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Root grafting for enthusiasts

Posted by dmaivn NSW Aust (My Page) on
Mon, Jan 28, 08 at 23:14

I'd just like to show enthusiasts how to do root grafting. My experiment proved that this method is quite worthwhile and often used by Dutch cut flower growers to propagate roses.

The idea is pretty simple. You just hunt for a piece of rose root near the size of a small rose stem you want to root, use razor sharp knives to slant-cut them, match them and bind by a strong clipper or tie them together. Then root them as normal softwood rooting. The rose stem is supposed to be small with 1-2 nodes and 1-2 set of leaves. Make sure the leaves are disease free.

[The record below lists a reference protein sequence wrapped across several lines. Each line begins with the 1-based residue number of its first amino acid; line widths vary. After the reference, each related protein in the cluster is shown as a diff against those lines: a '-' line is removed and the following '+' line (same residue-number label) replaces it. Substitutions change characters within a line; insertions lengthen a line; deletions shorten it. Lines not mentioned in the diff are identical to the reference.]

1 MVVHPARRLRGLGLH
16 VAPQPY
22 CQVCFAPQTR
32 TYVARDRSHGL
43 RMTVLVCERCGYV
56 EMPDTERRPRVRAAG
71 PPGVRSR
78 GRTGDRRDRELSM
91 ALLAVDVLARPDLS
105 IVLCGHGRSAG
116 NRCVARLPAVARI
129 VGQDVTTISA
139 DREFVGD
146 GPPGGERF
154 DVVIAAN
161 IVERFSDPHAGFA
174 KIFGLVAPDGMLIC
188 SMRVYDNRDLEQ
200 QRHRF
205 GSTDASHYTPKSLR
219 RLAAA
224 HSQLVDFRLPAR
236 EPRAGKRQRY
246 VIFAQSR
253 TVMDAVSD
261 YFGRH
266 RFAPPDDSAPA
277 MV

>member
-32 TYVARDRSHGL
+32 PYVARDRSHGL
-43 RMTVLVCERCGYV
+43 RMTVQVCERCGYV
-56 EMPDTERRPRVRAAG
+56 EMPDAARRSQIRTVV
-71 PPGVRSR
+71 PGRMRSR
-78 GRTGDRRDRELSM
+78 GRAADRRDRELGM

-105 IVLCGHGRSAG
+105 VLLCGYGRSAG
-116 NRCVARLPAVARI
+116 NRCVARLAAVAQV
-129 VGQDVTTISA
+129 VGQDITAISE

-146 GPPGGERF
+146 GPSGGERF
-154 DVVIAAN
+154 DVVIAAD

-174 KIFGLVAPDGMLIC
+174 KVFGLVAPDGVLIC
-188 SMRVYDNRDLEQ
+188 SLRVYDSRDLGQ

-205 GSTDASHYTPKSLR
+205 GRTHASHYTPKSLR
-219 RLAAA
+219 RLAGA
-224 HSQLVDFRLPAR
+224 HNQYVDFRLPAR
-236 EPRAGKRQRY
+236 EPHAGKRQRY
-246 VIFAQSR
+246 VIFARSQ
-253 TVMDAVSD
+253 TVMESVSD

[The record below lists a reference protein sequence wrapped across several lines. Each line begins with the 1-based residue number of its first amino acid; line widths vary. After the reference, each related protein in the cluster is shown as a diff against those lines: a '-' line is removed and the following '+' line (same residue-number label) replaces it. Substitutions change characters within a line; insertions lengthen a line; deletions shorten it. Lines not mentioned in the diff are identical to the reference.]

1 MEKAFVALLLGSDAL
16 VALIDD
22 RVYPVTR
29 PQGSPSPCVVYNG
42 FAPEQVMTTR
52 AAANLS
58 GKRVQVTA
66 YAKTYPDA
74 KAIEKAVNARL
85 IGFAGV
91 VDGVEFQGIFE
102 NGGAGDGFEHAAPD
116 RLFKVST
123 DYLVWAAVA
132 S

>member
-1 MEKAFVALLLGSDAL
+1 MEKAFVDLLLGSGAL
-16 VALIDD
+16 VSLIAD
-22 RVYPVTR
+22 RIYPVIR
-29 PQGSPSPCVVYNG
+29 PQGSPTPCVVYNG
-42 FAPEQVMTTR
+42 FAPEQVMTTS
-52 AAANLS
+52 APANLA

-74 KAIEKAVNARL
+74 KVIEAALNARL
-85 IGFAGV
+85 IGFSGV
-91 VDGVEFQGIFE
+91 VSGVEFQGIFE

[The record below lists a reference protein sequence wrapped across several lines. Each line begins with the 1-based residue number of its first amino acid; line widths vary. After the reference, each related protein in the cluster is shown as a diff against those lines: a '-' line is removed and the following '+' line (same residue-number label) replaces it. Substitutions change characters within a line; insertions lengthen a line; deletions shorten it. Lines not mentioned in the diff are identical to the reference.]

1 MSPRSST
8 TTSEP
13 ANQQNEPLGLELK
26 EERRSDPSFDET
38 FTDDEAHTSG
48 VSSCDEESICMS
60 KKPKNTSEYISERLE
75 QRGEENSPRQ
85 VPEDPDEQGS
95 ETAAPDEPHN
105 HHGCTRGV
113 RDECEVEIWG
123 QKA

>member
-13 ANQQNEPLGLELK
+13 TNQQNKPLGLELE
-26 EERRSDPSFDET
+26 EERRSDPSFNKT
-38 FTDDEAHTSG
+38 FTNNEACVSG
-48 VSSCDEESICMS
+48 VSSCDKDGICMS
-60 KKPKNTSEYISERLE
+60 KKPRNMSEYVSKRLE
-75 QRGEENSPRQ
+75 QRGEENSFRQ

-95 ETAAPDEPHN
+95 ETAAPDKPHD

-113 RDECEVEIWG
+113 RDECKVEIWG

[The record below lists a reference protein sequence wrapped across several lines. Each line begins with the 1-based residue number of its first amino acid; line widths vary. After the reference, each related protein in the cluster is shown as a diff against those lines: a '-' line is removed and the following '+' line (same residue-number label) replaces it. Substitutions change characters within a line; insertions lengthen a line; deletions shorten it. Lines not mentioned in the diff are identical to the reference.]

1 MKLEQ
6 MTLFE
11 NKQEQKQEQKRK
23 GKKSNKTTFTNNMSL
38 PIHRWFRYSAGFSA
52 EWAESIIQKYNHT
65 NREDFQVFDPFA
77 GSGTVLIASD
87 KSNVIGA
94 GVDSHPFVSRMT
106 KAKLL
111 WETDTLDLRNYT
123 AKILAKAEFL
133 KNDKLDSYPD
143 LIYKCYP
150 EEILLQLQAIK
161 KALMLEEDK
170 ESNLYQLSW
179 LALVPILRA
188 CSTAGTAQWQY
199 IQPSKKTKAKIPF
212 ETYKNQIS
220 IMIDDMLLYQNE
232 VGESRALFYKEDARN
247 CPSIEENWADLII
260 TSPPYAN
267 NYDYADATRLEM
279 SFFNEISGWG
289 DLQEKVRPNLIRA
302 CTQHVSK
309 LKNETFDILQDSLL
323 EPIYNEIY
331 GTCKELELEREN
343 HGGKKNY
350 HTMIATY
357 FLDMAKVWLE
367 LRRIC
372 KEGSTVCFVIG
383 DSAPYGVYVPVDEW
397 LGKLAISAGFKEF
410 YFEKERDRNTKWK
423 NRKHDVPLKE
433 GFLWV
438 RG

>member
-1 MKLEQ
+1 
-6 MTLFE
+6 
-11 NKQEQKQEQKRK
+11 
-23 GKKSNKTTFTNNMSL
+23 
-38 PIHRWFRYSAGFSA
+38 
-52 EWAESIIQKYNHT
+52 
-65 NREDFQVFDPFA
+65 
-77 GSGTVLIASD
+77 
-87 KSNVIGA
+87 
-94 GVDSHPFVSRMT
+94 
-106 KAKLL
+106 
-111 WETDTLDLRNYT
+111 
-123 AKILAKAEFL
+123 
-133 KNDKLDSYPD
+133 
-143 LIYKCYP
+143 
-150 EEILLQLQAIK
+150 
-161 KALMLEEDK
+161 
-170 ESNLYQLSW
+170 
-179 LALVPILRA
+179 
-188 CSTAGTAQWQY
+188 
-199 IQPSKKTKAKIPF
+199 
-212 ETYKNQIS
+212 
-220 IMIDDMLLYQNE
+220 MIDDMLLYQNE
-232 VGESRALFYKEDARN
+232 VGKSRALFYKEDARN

The pros of this method is that the root piece would sprout feeder roots within 4 days on its own. A week of photosynthesis would be enough for the rose stem to produce enough callus to bind itself with the root (very fragile bond), but this allows water and nutrients from the piece of root to flow to the rose stem to help it to survive better until it will root its own roots. So you end up with a mix set of roots.

This method should also go well with rooting under artificial light. It will reduce the amount of time and save a lot of electricity.

As I no longer have a garden so I am not rooting any more roses. However if any one here like to try and document the process and success along the way, I am happy to support the person through this hobby project. You guys can build on my success to get a better process.

Here is a link that might be useful: Root grafting


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RE: Root grafting for enthusiasts

Thanks for sharing this; your previous articles were very helpful.


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